A different type of vehicle requires a different approach.
Governments around the world are pushing the automotive industry to sell more EVs, with several mandates currently in place for achieving 100% zero-emissions vehicle production by 2035 or 2040. Yet many questions remain. Not only in terms of how enough natural resources will be available to manufacture all these EVs, but also if there will be an adequate charging infrastructure and the electrical grid to support them. An additional consideration for both OEMs and dealers—is how profitable will it be to sell and service them.
At present, there are many unknowns, but looking at the experience OEMs and their retail networks have had over the last decade can provide insight into what the future may look like for dealers and their customers.
“Dealers have a critical role to help customers get all the right information, teach them all the new features and be there to help customers adjust,” explains Hayato Mori, Assistant Vice President, Business Development and Customer Engagement, Honda Canada. “That personal touch will be more important than ever for customers new to EVs. It’s about being a partner who provides guidance and shares knowledge to get the most out of the EV and the vehicle’s many new features rather than the traditional sales relationship and relying on the owner’s manual.”
At Nissan Canada, Andrew Harkness, Director, Dealer Network Development & Customer Quality explains that going forward, it’s important for the OEM and its dealer network to capture every aspect within the ecosystem of vehicle ownership. “As far as the sale of the vehicle goes, we want to ensure our retailers are able to sell vehicles profitably,” he explains.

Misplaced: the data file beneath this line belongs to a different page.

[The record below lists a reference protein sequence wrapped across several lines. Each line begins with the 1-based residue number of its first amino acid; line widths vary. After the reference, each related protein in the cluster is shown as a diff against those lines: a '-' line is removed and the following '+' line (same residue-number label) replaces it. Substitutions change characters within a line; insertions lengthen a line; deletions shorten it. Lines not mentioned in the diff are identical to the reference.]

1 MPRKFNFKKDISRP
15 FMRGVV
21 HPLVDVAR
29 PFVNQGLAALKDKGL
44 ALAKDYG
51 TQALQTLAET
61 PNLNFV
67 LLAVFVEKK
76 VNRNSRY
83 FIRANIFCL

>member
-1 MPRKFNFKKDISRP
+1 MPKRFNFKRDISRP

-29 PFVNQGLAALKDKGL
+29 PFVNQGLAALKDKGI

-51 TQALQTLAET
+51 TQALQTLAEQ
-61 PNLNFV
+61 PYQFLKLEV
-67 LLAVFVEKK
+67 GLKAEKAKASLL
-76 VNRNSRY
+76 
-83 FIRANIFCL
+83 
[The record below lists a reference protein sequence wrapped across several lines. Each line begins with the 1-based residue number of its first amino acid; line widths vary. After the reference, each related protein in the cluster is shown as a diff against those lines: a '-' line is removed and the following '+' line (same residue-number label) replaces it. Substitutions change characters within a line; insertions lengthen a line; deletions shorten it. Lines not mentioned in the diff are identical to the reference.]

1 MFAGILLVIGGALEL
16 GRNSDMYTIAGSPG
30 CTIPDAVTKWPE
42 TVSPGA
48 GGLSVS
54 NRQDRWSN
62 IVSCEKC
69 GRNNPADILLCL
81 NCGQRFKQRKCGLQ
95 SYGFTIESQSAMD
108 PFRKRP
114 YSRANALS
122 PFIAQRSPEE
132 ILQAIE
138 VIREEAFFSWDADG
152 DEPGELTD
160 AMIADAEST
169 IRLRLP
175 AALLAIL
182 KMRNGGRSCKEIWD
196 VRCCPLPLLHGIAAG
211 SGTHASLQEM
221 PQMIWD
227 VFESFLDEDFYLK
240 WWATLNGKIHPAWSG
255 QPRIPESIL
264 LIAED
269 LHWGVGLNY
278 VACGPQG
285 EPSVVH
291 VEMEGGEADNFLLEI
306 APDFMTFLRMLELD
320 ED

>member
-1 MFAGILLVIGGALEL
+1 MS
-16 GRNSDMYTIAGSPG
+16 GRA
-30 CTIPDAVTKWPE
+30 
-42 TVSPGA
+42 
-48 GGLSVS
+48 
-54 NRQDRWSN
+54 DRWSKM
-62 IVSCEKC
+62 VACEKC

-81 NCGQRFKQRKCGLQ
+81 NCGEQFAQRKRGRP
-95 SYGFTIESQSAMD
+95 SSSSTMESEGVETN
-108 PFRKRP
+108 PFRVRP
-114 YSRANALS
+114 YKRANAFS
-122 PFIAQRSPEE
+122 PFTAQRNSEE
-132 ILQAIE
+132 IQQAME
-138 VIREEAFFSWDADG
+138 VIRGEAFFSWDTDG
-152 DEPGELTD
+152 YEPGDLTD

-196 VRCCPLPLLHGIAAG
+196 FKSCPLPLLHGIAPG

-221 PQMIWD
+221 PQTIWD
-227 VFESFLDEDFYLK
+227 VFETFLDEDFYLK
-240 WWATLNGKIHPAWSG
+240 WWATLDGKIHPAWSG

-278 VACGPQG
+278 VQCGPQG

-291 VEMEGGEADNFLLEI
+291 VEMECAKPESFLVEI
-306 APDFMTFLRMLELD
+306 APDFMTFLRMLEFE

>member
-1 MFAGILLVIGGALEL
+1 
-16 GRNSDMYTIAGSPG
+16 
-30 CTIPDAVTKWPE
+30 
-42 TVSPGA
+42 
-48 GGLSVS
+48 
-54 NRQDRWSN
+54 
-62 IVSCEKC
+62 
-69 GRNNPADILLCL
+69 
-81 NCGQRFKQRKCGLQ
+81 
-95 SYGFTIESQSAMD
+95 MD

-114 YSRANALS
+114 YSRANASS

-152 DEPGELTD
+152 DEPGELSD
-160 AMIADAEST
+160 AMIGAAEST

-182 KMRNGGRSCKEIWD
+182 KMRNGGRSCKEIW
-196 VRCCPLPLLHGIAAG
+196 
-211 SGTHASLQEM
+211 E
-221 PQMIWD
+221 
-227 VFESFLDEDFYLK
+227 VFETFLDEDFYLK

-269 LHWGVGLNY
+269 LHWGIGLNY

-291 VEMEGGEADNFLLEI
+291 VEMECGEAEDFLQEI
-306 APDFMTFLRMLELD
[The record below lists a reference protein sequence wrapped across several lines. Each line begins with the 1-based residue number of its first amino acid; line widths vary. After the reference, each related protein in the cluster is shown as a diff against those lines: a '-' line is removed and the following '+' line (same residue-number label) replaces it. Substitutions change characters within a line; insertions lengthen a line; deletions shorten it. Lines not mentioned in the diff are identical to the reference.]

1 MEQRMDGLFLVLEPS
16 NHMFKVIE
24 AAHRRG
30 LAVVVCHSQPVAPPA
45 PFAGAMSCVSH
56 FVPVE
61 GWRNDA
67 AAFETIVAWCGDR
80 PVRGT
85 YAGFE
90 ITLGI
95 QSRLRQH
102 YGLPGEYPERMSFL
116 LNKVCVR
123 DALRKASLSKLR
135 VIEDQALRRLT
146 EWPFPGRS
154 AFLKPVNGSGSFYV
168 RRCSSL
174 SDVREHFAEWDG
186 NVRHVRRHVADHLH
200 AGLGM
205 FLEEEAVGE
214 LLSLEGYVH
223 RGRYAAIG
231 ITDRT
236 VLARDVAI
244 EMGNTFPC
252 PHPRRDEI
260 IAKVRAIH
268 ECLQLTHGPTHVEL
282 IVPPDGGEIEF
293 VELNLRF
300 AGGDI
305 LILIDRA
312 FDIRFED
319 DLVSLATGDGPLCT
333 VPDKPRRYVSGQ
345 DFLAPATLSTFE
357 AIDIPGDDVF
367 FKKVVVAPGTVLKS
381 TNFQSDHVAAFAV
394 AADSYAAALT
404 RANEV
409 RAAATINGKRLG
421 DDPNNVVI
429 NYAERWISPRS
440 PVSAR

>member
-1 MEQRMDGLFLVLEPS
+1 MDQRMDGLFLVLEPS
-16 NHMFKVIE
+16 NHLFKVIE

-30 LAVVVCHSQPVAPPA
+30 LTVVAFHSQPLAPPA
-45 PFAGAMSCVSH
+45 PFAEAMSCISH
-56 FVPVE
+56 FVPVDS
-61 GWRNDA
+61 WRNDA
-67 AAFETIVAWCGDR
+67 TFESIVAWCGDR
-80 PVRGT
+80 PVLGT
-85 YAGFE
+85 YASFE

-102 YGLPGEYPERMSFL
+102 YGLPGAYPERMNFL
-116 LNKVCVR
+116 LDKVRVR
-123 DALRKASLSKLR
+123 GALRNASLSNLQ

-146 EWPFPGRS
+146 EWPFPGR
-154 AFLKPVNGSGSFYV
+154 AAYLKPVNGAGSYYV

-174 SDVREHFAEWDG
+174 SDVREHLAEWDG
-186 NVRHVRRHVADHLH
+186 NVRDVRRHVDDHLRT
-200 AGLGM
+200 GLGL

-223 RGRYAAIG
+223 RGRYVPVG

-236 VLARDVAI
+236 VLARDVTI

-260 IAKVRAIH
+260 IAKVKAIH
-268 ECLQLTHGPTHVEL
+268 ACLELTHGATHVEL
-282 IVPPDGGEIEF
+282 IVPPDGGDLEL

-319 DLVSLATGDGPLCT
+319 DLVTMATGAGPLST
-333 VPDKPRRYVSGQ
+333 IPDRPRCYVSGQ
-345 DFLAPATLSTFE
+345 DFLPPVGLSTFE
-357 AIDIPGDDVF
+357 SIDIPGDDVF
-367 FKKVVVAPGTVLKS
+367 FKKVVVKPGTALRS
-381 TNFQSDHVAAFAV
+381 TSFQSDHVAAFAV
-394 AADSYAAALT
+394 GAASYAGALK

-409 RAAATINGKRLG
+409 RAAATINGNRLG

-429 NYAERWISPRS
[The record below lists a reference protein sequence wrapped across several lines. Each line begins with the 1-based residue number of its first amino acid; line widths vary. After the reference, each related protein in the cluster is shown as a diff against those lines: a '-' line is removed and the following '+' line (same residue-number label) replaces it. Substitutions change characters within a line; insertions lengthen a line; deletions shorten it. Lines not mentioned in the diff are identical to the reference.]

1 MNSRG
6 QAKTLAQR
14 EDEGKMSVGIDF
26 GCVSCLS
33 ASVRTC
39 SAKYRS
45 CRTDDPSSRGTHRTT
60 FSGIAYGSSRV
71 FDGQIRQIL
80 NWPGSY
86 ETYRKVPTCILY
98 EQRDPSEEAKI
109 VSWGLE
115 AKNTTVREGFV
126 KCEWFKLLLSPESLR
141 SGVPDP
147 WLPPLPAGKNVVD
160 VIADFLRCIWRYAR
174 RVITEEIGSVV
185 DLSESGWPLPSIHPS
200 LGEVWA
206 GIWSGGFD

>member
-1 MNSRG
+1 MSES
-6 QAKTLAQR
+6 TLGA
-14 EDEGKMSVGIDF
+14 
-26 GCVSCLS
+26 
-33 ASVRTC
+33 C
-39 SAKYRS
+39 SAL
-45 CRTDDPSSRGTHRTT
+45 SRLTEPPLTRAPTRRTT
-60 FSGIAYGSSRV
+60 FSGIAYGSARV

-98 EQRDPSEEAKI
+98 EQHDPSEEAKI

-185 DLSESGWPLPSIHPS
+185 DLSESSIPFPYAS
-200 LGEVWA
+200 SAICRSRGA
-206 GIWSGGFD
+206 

The importance of partnerships
Nissan has spent more than half a century building a robust dealer network across Canada which currently numbers 209 Nissan locations and 38 Infiniti stores. It’s also been a pioneer in selling EVs, having been retailing them for more than 10 years. “As we increase transparency within the transaction process and via incoming e-commerce platforms, all of our business is intended to be funnelled through our retail network. Our dealers are our partners,” Harkness explains.
That being said, there are several aspects of retailing that need to be considered in order for dealers to sell and service EVs profitably. Besides transparency and the ability to generate profit on the sale of the vehicle itself, there are also F&I products, such as insurance, paint protection, warranty and maintenance plans.
There’s also a need to ensure dealers have a robust charging infrastructure and also parts and tire sales to support their EV customers long-term. “At Nissan, we have partnered with FLO [charging] so that our dealers can provide their customers with charging solutions,” says Harkness. This includes options and packages that enable clients to purchase charging infrastructure and have it installed at home.
On the maintenance side, while EVs don’t have engines and in most cases transmissions, service is still required, including cabin air filters, wiper blades, battery system servicing, as well as tires, suspension and brake system service and maintenance.
Maintenance still matters
Neglecting maintenance, or not explaining it to customers can have significant impacts on EV operation and ownership experiences, as much as it does with a traditional car or truck. Cara Clairman, President & CEO of Plug ‘n Drive, a non-profit entity that provides education and resources for consumers looking to purchase EVs, notes that as an early adopter, she’s experienced these kinds of situations firsthand.